Martin Luther King Jr Bio Details
Martin Luther King Jr
Also known as
Michael King Jr
Date of birth
Atlanta, Georgia, USA
Date of death:
4 Apr 1968
Place of death
On his hotel balcony, Lorraine Motel, Memphis, Tennessee, USA
Cause of death
Assassinated by James Earl Ray
Civil Rights Activist (1955)
President of The SCLC (1957)
Martin King Sr changed his and his sons name from Michael to Martin in 1934 in tribute to a German theologian Martin Luther.
The Montgomery Bus Boycott
Martin was chosen to lead an African American bus boycott that lasted 381 days. In December 1955 Rosa Parks was arrested for refusing to move from her seat so that a white man could sit. In 1956 the US supreme court ruled that the Montgomery's bus policy for segregation was unconstitutional. Martin became famous throughout America. During the campaign Martin was tutored in Gandhi's non-violent resistance (NVR)
The Birmingham Campaign
In 1963, Birmingham, Alabama, he staged a programme of boycotts, resulting in Martin being jailed. From his cell he wrote an open letter which became one of the most important texts of the Civil Rights Movement. It's used today in school curriculums. Unlike some previous programmes, this one was highly televised and the authorities used violence to break up the protests. This gained public support and resulted in an invite to the White House where President Kennedy endorsed his cause.
I Have a Dream
28th August 1963 at the Lincoln Memorial, over 200,000 people came to watch Martin give a speech for a vision of Freedom. It is regarded as one of the finest speeches in the history of America. On the steps where Martin stood is now memorial plaque. It has been reported that a volunteer security guard, George Raveling was handed the speech at the event and still has it despite being offered $3m.
I have a dream that one day this nation will rise up and live out the true meaning of its creed - we hold these truths to be self-evident: that all men are created equal. I have a dream that one day on the red hills of Georgia the sons of former slaves and the sons of former slave-owners will be able to sit down together at a table of brotherhood. I have a dream today!
I have a dream that one day, down in Alabama, with its vicious racists, with its governor having his lips dripping with the words of interposition and nullification; one day right there in Alabama little black boys and little black girls will be able to join hands with little white boys and white girls as sisters and brothers. I have a dream today!
This is our hope. This is the faith that I will go back to the South with. With this faith we will be able to hew out of the mountain of despair a stone of hope. With this faith we will be able to transform the jangling discords of our nation into a beautiful symphony of brotherhood. With this faith we will be able to work together, to pray together, to struggle together, to go to jail together, to stand up for freedom together, knowing that we will be free one day.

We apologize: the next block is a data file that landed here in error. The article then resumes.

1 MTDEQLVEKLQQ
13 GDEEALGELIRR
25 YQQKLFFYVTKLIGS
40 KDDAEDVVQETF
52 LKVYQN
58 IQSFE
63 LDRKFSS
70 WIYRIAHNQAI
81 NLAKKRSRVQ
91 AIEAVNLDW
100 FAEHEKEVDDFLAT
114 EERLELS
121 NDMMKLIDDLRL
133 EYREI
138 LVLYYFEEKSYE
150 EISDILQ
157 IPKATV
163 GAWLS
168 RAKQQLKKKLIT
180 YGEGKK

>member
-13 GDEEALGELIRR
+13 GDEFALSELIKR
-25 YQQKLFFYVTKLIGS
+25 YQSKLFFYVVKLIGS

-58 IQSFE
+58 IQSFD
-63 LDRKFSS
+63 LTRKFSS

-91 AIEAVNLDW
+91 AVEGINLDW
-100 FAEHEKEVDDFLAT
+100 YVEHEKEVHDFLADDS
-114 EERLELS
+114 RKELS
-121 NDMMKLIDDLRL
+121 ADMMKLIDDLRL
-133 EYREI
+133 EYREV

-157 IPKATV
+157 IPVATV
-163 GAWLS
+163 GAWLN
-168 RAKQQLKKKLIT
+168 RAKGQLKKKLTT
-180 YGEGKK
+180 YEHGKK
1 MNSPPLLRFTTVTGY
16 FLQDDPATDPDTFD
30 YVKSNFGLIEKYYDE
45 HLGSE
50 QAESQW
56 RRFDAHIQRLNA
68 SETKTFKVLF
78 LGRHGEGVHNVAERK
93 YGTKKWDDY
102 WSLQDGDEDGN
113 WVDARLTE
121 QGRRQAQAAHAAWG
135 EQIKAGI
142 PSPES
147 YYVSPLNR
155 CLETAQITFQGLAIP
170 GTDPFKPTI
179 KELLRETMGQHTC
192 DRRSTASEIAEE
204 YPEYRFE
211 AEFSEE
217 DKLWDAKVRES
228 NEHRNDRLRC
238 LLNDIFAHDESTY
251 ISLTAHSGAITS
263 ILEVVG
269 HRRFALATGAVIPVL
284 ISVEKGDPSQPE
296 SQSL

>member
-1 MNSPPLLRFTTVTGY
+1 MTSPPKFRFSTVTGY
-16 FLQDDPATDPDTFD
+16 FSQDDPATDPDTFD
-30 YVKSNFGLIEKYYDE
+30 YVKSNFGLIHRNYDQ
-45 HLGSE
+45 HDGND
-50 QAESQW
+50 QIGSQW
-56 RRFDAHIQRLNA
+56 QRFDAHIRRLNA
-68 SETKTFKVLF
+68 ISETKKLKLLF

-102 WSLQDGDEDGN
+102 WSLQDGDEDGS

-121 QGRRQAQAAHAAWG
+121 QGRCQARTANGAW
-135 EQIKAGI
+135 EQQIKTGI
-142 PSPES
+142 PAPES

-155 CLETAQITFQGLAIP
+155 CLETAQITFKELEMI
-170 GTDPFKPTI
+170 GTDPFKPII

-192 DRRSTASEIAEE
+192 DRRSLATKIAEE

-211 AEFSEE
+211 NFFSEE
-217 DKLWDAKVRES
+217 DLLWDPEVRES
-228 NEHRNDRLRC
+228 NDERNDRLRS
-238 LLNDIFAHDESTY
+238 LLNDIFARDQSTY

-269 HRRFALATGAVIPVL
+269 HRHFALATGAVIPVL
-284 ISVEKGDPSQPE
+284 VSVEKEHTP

This will be the day, this will be the day when all of God's children will be able to sing with a new meaning: "My country, 'tis of thee, sweet land of liberty, of thee I sing. Land where my fathers died, land of the pilgrim's pride, from every mountainside, let freedom ring." And if America is to be a great nation, this must become true. And so let freedom ring from the prodigious hilltops of New Hampshire.
Let freedom ring from the mighty mountains of New York. Let freedom ring from the heightening Alleghenies of Pennsylvania! Let freedom ring from the snow-capped Rockies of Colorado. Let freedom ring from the curvaceous peaks of California. But not only that. Let freedom ring from Stone Mountain of Georgia. Let freedom ring from Lookout Mountain of Tennessee. Let freedom ring from every hill and every molehill of Mississippi, from every mountainside, let freedom ring!
And when this happens, when we allow freedom to ring, when we let it ring from every village and every hamlet, from every state and every city, we will be able to speed up that day when all of God's children, black men and white men, Jews and Gentiles, Protestants and Catholics, will be able to join hands and sing in the words of the old Negro spiritual: "Free at last! Free at last! thank God Almighty, we are free at last!"
Martin Luther King Jr
Leader in the African American Civil Rights Movement
Martin Luther King Jr Children
Martin Luther King Jr Siblings
Martin Luther King Jr Family
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Martin Luther King Jr's wife was Coretta King